South Africa sets out planned minimum wage level
South Africa's government has proposed a national minimum wage of 3,500 rand ($242; £199) a month.
About 47% of working South Africans earn less than the wage, which is being introduced to combat income poverty and inequality.
But critics say it could put more people out of work as employers might not be able to afford the higher wages.
The government says it will consult on the issue, but hopes to introduce a minimum wage within two years.
Announcing the rate, which was proposed by a panel of advisers, the country's deputy president Cyril Ramaphosa said: "We are now a step closer to finalising discussions on the national minimum wage. All social partners will now decide what their take is."
He said the panel was not endorsing the proposed figure as a living wage, but wanted to set a minimum payment for workers.
Plan 'favours business'
Wages are politically sensitive in the country, where the official unemployment rate is close to 25%.
One employment expert reckoned the figure was only about a quarter of the amount needed for the upkeep of a typical South African working-class household.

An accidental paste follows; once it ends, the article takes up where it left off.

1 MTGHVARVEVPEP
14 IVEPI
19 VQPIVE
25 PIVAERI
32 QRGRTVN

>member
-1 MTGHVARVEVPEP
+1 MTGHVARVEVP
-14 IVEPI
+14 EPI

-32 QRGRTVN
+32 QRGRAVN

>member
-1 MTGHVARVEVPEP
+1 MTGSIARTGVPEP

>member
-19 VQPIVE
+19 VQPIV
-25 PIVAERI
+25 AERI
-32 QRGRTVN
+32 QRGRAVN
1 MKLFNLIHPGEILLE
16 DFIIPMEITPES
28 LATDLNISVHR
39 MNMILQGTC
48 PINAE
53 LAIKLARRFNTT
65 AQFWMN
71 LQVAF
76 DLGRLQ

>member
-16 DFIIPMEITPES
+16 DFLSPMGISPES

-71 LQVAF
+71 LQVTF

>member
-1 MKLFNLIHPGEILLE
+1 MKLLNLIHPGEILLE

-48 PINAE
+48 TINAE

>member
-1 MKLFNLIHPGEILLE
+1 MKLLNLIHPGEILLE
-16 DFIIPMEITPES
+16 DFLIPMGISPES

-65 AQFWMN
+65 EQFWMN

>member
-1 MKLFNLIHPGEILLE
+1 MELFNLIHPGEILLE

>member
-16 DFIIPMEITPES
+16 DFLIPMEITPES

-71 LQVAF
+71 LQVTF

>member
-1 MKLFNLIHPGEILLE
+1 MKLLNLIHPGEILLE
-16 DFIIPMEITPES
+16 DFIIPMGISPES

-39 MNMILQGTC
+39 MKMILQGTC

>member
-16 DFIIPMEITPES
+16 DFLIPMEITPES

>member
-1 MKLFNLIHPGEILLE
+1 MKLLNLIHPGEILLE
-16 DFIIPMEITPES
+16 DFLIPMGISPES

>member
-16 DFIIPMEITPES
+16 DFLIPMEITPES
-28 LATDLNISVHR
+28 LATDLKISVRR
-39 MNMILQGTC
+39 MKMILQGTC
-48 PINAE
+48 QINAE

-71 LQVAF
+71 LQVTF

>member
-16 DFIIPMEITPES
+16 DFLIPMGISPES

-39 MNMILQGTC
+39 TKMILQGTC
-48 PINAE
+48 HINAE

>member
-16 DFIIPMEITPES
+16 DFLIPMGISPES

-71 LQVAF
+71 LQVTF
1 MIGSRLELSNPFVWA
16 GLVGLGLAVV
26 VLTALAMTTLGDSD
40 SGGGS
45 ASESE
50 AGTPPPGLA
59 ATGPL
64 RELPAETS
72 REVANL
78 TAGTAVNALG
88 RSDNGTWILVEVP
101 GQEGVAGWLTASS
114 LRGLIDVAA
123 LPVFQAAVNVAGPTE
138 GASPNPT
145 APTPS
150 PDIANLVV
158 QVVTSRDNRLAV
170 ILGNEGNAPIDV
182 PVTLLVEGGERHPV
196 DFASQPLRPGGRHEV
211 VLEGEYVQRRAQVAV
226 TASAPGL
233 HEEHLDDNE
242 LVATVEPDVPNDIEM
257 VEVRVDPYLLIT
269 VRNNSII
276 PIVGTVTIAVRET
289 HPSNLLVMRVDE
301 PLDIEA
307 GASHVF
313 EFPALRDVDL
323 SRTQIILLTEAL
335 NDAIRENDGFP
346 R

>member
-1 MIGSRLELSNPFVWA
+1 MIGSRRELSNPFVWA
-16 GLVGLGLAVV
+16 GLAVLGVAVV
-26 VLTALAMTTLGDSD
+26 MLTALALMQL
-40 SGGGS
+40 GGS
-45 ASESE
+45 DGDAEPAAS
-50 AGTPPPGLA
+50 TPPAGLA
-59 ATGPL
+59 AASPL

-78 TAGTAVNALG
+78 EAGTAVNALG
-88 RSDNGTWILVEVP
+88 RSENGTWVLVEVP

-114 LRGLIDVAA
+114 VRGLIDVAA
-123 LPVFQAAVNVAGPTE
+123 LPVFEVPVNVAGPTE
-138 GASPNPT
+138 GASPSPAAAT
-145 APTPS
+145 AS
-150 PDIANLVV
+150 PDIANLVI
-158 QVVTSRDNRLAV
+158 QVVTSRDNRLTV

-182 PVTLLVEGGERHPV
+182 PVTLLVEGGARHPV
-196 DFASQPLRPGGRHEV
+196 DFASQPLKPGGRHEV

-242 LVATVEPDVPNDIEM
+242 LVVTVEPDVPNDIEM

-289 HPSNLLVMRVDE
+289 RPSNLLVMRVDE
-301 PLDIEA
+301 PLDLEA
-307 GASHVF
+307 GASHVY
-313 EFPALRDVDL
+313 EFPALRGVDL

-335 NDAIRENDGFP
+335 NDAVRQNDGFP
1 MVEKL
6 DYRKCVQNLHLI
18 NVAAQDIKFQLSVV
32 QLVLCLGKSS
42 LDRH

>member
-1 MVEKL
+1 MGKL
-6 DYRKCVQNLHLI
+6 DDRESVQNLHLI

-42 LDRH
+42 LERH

Prof Chris Malikane of the University of Witwatersrand told a Johannesburg radio station: "You would need 12,000 rand to sustain a basic household."
The African National Congress, South Africa's ruling party, supported the proposal calling it "credible and clearly supported by clear evidence".
However, the Economic Freedom Fighters, the country's third largest political party, said the plan "favours business at the expense of workers".
It called for a higher minimum wage of at least 4,500 rand.
South Africa faces a possible downgrade to sub-investment grade by credit ratings agencies next month, with concerns remaining over violent wage strikes.
Moody's currently rates South Africa two notches above subinvestment grade, with a negative outlook, while Fitch and S&P Global Ratings have it just a step above "junk".
However, Mr Ramaphosa said: "We have made tremendous progress on the labour instability issues,"